Wooshdéé', biil!

Juanita's descendants welcome home her weavings

By Cindy Yurth
Tséyi' Bureau

WINDOW ROCK, Sept. 2, 2010

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(Special to the Times - Stacy Thacker)

Rose Nez, the great-great granddaughter of Juanita Manuelito, wife of Chief Manuelito, and her grandson Nicholas Denetdale, take a closer look at Juanita's dress during its unveiling at the Navajo Nation Museum in Window Rock.

Two extremely rare relics of Chief Manuelito's wife Juanita were unpacked and welcomed by three generations of her descendants last week at the Navajo Nation Museum, where they will be on loan from the Autry National Center for six months.

The dress and saddle blanket woven by Juanita, who died in 1910, were carefully lifted out of their cardboard boxes, unfolded and put on display as part of the Chief Manuelito exhibit, which opened Aug. 27.


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But not until several pairs of eager hands in latex gloves fondled them for a while.

Seeing and touching the weavings was an emotional experience for Juanita's great-great-granddaughter, great-great-great-granddaughters and great-great-great-great grandson.

"To me, I can see her," said Rose Nez, 76, of Tohatchi, N.M., Juanita and Manuelito's great-great-granddaughter. "I think she's watching us. That's the way I feel. She must be proud and smiling at us. Both of them."

Nez' daughter Jenny Nez, 57, said the family was aware they had famous ancestors, but didn't think much about it until her sister, historian Jennifer Nez Denetdale, wrote her book "Reclaiming Diné History: The Legacy of Chief Manuelito and Juanita."

"We all went, 'Whoa,'" Jenny Nez recalled. "That's when we knew we descended from somebody really special."

Denetdale's son Nicholas, 30, a welder and college student, also made the trip from Tohatchi to watch the dress being unpacked for its first time on exhibit in many years, if ever.

"That this thing just got taken, and for it to come home now, it makes me feel stronger and more powerful," he said. "It lifts my spirits to think that something you do, something you leave behind, can reach back years later and help someone."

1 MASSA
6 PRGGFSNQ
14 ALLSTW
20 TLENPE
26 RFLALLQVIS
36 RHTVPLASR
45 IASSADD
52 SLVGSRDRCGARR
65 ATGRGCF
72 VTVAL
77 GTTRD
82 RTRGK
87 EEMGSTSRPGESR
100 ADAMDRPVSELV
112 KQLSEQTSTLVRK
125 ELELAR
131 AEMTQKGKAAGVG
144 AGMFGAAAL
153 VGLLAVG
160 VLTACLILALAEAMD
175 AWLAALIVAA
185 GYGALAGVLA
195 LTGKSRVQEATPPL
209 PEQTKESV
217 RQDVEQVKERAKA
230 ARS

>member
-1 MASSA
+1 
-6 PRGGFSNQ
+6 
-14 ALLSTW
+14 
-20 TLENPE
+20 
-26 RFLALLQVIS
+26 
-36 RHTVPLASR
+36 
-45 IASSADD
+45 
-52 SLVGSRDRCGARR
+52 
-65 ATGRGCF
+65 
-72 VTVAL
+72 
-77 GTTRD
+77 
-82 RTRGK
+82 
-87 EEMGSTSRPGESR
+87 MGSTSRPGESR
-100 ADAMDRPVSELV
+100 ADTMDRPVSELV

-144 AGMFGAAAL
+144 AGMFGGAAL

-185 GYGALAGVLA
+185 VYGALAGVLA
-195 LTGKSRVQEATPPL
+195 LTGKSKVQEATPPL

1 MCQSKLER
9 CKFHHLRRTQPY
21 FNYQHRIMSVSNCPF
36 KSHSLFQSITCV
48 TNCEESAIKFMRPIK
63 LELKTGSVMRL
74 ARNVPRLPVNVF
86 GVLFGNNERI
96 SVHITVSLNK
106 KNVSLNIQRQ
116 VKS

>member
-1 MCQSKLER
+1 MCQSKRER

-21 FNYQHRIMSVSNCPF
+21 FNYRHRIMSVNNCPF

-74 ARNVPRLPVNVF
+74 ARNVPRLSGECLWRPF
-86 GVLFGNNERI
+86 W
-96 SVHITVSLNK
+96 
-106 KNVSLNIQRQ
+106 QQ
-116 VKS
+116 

Juanita gave the biil to her friend, photographer and collector George Wharton James, in 1874. It was already well worn and patched in several places with calico, and it is believed to have been woven between 1868 and the year he received it.

James lost the dress for a while, then found it, and it was eventually donated to the Southwest Museum in Los Angeles, now the Autry National Center. The items were archived, but it is not known if they were ever displayed. In her book, Denetdale writes of traveling to the museum in 1997 to see the weavings.

The simple dress and the somewhat newer saddle blanket, with a colorful star design in the center, arrived at the museum last week by climate-controlled truck, along with a conservator from the Autry Center, Angie McGrew.

Good curation demanded the weavings sit in their boxes for a length of time.

"I guess I didn't realize how important it was until I arrived about midnight on Tuesday and Jennifer and (museum exhibit curator) Clarenda (Begay) were there to greet it," said McGrew, who is Chiricahua Apache. "It's a wonderful artifact, but it didn't hit me until then how personal it is to the Navajo people."

McGrew said she is "so impressed" with the Manuelito exhibit.

"I feel confident about leaving these objects here for six months," she said.

Denetdale said other museums, including the visitor center at Bosque Redondo, have already expressed interest in hosting the exhibit after it is finished at the Navajo Nation Museum.

"It shows how important it is to be in a position to share our stories the way we want them told," she commented.

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